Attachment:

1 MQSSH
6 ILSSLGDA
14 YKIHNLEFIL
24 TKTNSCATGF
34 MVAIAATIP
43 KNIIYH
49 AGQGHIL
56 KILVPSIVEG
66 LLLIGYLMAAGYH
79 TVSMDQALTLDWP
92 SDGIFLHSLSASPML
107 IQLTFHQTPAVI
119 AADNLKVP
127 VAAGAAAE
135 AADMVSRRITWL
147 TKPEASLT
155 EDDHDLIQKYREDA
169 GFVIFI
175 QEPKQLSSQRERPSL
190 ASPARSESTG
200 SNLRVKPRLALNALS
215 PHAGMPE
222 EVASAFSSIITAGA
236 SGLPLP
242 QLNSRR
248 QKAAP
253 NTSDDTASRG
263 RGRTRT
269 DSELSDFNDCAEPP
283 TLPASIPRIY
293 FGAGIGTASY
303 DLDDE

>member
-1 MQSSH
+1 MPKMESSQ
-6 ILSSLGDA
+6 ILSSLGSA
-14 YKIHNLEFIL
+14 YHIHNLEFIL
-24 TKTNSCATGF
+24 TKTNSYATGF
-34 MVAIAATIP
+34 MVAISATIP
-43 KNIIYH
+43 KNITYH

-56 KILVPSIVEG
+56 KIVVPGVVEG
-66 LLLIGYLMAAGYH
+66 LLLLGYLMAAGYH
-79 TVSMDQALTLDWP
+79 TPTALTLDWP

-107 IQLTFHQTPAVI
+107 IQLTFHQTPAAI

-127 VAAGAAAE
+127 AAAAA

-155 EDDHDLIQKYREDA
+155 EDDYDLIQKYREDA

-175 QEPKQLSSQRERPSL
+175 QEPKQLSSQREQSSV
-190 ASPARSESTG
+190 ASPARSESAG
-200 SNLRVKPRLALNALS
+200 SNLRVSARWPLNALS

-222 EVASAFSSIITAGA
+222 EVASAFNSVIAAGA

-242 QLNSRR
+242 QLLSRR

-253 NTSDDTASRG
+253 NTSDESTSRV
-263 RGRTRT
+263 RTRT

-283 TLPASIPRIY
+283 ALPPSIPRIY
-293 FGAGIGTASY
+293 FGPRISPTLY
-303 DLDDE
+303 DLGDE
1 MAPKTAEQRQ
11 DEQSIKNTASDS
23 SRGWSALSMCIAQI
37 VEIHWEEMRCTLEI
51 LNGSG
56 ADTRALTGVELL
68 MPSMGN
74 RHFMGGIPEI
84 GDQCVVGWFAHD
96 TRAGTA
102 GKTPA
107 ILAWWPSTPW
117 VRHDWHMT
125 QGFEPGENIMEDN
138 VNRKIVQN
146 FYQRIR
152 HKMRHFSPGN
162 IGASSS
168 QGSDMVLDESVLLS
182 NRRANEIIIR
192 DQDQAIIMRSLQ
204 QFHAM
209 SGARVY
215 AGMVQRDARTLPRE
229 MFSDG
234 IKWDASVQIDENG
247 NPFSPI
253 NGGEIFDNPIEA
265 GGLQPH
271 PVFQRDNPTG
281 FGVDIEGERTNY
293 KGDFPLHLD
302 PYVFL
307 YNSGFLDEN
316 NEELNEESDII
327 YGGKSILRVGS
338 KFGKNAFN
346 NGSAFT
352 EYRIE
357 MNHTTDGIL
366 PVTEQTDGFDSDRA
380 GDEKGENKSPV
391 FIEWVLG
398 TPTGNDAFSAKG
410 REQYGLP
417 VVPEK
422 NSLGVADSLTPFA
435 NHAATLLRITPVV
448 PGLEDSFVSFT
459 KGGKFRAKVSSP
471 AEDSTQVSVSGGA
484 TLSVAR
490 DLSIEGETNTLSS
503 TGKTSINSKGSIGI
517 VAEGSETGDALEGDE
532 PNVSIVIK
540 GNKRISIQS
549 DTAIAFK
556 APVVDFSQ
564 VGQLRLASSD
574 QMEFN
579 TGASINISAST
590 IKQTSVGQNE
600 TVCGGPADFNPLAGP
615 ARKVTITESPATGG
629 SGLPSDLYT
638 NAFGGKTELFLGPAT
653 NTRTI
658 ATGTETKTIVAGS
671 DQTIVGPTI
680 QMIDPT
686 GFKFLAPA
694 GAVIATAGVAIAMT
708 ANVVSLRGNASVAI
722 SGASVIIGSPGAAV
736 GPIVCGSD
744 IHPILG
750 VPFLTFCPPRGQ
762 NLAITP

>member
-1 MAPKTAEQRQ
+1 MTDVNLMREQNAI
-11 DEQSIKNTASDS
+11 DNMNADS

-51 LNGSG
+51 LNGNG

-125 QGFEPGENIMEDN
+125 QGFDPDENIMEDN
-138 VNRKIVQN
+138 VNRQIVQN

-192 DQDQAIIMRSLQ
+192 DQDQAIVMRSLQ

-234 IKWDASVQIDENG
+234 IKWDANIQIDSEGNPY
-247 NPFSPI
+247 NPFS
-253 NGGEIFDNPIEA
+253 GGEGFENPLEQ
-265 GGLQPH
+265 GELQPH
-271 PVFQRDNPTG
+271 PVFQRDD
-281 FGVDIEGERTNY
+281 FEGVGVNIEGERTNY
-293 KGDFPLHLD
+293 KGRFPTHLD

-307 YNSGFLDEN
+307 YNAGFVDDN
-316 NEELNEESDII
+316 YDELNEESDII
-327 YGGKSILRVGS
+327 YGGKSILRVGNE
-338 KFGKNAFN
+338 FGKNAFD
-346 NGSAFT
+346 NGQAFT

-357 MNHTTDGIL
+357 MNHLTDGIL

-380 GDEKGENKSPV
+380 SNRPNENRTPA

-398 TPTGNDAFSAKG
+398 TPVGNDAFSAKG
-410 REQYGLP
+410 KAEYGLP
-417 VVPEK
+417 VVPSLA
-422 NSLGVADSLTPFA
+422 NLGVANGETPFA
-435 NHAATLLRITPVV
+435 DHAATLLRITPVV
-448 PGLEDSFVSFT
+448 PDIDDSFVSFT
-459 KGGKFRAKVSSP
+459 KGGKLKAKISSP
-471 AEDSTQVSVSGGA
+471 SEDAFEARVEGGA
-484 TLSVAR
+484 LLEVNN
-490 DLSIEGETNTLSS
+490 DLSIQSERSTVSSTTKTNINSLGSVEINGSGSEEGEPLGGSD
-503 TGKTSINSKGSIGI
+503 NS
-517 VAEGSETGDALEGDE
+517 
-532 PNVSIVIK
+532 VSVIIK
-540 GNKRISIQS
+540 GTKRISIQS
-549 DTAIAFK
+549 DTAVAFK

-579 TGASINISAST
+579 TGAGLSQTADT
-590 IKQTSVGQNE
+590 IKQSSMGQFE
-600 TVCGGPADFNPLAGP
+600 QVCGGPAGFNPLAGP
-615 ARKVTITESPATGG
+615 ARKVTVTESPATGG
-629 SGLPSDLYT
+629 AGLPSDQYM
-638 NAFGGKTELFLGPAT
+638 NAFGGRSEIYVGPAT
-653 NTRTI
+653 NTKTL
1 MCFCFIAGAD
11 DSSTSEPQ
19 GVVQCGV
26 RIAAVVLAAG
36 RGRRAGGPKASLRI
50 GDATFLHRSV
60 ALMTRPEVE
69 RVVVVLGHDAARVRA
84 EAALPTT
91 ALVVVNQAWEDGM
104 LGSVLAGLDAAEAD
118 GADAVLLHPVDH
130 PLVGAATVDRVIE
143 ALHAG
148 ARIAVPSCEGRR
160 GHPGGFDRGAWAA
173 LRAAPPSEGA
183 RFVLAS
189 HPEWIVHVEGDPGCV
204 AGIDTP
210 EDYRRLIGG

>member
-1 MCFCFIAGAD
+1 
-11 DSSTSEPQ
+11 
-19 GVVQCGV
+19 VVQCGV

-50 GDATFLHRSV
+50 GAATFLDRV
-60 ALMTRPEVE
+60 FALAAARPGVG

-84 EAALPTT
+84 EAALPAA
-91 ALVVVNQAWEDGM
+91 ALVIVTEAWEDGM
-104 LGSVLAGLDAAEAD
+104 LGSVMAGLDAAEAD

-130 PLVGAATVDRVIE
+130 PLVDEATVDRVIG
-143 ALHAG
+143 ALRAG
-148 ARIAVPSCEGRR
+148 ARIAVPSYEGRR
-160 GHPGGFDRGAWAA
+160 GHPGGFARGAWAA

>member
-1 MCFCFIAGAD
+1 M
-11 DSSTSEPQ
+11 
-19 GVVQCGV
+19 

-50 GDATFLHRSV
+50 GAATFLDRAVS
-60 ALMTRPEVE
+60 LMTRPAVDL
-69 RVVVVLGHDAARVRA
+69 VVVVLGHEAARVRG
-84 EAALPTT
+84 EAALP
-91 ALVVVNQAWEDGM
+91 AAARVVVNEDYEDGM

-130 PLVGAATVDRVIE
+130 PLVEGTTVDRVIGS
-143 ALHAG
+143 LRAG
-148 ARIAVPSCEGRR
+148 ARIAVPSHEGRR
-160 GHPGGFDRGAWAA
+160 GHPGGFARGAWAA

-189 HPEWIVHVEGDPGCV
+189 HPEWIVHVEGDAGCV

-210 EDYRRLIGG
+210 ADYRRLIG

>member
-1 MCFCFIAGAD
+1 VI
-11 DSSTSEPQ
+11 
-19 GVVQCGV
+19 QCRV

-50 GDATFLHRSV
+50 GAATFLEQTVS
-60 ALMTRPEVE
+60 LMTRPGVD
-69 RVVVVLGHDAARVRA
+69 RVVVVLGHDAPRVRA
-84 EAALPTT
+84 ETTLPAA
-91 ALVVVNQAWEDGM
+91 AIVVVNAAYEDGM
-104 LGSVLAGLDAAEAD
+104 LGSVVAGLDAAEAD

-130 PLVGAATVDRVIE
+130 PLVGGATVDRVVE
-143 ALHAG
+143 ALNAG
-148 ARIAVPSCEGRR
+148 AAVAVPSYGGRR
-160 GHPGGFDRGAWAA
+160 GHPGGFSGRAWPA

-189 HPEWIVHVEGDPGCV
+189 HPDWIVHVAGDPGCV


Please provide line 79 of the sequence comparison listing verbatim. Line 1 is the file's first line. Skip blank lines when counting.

11 DEQSIKNTASDS